I like to work in text console and I’m usually using bash and git for my projects. When I have to switch between branches couple of times during the day and made changes I have to be careful which brach I have currently checked out.  It can be done quickly by just typing “git branch”, but  I don’t like to type it every time I need to do something.

One of the solution is displaying current git branch in bash prompt. My fouvrite one is as follows:

PS1='\[\e[32m\]\w `git branch 2>/dev/null | grep -e '\''^*'\'' | sed -E '\''s/^\* (.+)$/(\1) /'\''`\n\$\[\e[0m\] '

The interesting part is between “`” marks. This command lists all git branches, greps only the current one (with asterisk) and creates string with sed.

This prompt will not print anything about git branches if you are currently in the folder not handled by git repository. Normally above prompt will look like this:

But when you will enter directory under git repository it will look like this:

If I will modify my prompt in the future, you can find the latest version here.

Categories: linux, mac, source control Tags: , , ,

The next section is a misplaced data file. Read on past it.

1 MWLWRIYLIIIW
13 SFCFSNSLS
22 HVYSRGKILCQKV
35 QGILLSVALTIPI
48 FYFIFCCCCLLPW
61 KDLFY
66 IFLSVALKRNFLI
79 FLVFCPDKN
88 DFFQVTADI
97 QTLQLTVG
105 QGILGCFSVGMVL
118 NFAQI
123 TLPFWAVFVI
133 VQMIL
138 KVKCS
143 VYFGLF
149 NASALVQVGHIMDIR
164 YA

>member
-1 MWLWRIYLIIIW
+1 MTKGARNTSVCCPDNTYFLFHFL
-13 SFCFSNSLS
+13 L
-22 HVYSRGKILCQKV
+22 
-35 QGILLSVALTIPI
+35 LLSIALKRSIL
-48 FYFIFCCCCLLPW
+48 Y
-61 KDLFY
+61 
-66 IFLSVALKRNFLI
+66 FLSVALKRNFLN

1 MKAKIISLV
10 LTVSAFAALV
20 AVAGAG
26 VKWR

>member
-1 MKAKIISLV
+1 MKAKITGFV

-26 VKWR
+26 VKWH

Screenshots on Mac

December 8, 2010 Leave a comment

Maybe you didn’t noticed, by my previous post had at last screenshot that was made properly.

Here is a list of keyboard shortcuts that will do the trick:

  • Command+Shift+3
    Take a screenshot of the screen, and save it as a file on the desktop
  • Command+Shift+4, then select an area
    Take a screenshot of an area and save it as a file on the desktop
  • Command+Shift+4, then space, then click a window
    Take a screenshot of a window and save it as a file on the desktop
  • Command+Control+Shift+3
    Take a screenshot of the screen, and save it to the clipboard
  • Command+Control+Shift+4, then select an area
    Take a screenshot of an area and save it to the clipboard
  • Command+Control+Shift+4, then space, then click a window
    Take a screenshot of a window and save it to the clipboard

In Leopard, the following keys can be held down while selecting an area (via Command+Shift+4 or Command+Control+Shift+4):

  • Space, to lock the size of the selected region and instead move it when the mouse moves
  • Shift, to resize only one edge of the selected region
  • Option, to resize the selected region with its center as the anchor point

And now, when you think that I am master in Mac keyboard shortcuts I’ll disappoint you. This text was completely copied from MacRumors web page 🙂 You will find there also formats of screenshots, creating screenshot from terminal and third party applications and many. many more other guides.

Categories: mac Tags: